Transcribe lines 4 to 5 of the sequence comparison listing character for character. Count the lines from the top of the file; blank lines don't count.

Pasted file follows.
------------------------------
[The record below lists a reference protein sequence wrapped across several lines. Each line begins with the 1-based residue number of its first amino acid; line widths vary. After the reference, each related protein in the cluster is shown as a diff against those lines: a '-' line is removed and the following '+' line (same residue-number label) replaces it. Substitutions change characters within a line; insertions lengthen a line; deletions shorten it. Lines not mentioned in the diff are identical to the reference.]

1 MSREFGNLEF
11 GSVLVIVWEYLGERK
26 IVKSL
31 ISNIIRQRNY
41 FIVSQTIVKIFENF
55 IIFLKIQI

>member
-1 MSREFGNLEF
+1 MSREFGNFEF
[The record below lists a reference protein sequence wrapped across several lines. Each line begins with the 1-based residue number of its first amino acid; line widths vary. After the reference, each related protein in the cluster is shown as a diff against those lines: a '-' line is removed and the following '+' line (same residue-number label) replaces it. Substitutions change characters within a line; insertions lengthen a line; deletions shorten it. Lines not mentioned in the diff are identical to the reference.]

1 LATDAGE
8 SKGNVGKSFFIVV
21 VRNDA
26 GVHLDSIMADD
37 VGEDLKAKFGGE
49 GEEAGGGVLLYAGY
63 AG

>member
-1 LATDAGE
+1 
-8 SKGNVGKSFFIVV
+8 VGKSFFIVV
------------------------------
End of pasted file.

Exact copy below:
26 IVKSL
31 ISNIIRQRNY